Friday, December 31, 2010

(Computer Security) New Year Resolutions

by Simon Biles

Simon Biles
About the Author

Simon Biles is a founder of Thinking Security Ltd., an Information Security and Risk Management consultancy firm based near Oxford in the UK.

The annual process of creating resolutions that we can break within a matter of minutes is a tradition to many of us – no new year would be complete without the heartfelt conviction that you will [delete as applicable] go to the gym/drink and/or smoke less/organise your garage etc. and that this will clearly make your life better, more complete and you will be “a better person”. I, for one, will be drinking less, going to the gym more and organising my garage – I know I will, because I’ve said I will on the first day of the New Year …

Aside from that though, here are some Information/Computer Security resolutions that you might like to give some thought to adding to your list. Like all good resolutions, these have value, but they are much more effective if you actually keep them up!

(1) Good for your security, and good for the environment – if you aren’t using the computer or router, switch it off or put it to sleep. It’s pretty challenging to break into a computer that is switched off, your carbon emissions go down and more importantly, if you are a climate change sceptic like me, so does your electricity bill. Unless your computer is performing an active task why leave it on? Boot times from sleep are negligible on modern systems, and if you really can’t spare 30 seconds to boot your computer – I think you might need to re-evaluate your life …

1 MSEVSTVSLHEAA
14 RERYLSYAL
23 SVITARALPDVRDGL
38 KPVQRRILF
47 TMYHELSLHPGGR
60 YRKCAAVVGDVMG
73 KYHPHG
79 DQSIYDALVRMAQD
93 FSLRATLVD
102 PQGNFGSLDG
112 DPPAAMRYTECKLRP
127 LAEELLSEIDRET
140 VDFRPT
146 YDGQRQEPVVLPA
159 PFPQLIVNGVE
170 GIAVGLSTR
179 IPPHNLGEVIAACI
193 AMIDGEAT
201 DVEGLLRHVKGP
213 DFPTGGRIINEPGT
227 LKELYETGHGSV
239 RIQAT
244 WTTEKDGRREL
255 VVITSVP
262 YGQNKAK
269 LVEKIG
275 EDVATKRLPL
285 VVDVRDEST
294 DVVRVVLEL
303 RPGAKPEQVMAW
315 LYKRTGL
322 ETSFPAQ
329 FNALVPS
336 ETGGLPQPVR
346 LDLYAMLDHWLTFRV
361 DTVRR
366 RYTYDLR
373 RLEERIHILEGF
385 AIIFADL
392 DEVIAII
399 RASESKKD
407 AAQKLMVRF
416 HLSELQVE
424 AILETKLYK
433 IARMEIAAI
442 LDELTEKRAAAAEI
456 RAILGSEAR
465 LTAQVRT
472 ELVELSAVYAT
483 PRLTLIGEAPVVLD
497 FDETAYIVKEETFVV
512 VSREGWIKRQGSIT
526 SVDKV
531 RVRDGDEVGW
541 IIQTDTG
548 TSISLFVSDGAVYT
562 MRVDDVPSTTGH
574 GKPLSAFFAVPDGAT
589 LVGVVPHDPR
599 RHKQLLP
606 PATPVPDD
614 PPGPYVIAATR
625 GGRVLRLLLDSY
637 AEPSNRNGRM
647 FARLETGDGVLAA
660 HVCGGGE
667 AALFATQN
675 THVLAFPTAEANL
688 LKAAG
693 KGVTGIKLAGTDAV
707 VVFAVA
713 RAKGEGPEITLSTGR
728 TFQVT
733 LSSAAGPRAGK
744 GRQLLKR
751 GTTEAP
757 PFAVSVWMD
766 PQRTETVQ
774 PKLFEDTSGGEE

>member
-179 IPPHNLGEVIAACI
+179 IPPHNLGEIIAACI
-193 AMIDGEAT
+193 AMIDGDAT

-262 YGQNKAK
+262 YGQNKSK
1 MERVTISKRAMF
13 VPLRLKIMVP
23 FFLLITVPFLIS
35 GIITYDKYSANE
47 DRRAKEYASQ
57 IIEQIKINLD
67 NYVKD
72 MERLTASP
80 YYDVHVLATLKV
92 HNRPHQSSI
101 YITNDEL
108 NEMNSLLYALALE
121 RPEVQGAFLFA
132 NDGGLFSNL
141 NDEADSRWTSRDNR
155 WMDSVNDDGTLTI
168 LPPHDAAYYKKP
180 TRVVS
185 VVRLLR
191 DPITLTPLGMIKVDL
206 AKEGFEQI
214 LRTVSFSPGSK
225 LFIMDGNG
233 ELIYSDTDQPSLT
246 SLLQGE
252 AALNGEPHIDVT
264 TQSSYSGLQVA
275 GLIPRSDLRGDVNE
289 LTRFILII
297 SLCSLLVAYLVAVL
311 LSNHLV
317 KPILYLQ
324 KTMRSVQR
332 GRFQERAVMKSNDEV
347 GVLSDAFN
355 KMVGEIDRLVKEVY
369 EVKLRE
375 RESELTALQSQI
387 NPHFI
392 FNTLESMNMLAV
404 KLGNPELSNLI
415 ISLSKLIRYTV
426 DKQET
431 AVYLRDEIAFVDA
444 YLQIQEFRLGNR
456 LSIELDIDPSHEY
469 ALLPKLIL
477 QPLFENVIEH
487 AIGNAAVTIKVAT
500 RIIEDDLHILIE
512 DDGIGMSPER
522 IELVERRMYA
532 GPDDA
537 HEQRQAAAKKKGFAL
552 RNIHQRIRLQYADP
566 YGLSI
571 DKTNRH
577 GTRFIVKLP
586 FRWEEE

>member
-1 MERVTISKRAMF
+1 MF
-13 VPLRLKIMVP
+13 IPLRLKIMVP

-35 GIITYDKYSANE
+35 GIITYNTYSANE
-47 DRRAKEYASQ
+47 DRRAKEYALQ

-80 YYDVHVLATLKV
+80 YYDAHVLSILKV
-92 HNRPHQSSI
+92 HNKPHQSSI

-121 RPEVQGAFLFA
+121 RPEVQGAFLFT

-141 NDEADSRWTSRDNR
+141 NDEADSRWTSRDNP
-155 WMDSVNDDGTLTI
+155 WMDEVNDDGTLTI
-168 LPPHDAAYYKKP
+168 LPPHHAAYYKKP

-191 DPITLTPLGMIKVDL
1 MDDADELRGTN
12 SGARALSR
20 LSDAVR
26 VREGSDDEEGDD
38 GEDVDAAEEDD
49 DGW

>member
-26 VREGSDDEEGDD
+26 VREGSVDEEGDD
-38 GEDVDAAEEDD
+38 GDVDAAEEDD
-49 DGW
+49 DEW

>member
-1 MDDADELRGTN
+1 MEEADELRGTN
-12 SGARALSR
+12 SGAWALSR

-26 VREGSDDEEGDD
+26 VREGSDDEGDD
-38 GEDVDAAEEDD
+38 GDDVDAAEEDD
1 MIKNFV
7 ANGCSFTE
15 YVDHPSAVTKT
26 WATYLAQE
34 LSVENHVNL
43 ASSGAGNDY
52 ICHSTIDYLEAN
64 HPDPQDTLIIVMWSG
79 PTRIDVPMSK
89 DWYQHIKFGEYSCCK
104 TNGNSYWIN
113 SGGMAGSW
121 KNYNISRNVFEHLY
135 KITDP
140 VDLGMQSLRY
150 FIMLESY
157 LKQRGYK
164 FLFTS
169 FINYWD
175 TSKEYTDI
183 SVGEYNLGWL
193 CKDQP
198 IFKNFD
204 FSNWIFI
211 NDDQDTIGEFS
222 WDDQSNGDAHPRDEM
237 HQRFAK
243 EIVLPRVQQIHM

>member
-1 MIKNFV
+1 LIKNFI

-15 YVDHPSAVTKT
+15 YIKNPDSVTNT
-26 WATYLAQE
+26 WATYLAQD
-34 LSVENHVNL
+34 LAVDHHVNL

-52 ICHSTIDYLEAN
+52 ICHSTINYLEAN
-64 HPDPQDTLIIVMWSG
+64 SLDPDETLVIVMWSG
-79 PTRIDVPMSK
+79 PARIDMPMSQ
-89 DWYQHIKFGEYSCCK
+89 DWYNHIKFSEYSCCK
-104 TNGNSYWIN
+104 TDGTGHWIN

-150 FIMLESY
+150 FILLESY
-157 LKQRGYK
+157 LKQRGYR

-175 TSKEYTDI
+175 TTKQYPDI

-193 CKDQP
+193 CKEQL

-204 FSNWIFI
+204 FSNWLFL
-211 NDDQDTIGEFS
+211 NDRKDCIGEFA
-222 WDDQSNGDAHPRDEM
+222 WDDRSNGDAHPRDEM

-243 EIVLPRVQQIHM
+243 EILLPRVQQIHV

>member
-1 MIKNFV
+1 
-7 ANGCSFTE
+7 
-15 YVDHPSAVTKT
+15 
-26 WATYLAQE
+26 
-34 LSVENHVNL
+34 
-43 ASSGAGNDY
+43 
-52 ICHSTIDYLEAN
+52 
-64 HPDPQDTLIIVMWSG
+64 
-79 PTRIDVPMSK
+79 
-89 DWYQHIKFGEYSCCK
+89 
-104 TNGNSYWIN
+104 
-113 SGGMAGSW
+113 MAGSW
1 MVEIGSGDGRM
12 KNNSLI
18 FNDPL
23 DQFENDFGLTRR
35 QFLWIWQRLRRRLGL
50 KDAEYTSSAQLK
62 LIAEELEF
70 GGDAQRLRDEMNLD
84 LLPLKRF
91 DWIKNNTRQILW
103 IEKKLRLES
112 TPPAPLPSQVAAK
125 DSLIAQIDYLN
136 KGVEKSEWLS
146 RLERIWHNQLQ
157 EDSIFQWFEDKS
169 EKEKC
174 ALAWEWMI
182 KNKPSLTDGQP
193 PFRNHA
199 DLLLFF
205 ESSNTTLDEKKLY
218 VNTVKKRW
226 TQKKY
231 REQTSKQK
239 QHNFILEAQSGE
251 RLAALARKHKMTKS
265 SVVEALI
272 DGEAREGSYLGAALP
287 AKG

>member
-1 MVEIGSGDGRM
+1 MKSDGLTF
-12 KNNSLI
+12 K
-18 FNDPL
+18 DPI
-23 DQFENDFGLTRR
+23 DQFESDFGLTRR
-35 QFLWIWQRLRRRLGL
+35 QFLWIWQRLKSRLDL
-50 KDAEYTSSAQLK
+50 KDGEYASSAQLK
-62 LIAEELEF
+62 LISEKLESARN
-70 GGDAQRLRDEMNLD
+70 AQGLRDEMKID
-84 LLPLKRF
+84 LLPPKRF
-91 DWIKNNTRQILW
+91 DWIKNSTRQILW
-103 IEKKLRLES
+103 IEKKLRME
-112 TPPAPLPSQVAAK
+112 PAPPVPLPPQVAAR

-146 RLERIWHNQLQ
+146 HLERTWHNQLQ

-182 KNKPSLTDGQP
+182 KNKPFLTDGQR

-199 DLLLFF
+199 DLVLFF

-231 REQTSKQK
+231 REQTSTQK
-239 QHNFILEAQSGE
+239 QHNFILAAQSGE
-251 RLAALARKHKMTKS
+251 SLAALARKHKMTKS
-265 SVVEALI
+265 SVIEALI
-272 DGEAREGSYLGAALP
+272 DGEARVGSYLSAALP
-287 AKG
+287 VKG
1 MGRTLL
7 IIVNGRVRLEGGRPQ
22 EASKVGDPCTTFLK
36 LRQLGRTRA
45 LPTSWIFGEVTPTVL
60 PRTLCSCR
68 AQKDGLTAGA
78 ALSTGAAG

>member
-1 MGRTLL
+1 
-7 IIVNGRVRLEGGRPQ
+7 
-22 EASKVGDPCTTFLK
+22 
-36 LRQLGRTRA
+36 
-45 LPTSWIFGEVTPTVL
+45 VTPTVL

(2) We’re all guilty of this one, and I know so many security professionals that say the same, we reuse passwords – we have one or two _good_ passwords (complex 8 to 10 characters etc.) that we use for everything, making the assumption that, because it is a strong password that protects us. The trouble is that all websites aren’t created equal, just because we trust Amazon doesn’t mean that we should trust – yet we do. True, some of us are looking for the SSL certificates and the like, but to be honest – if they are then storing the password in plain text in a MySQL database that is accessible to the world and his dog then it makes no difference. As much as you can – don’t reuse passwords...


1 comment:

andrew said...

Hey Simon,

I read your blog regularly, I find it very interesting.

these are my new year resolutions:

. use strong passwords (at least 10 characters long)
. use a vpn to encrypt the traffic
. use a virtual keyboard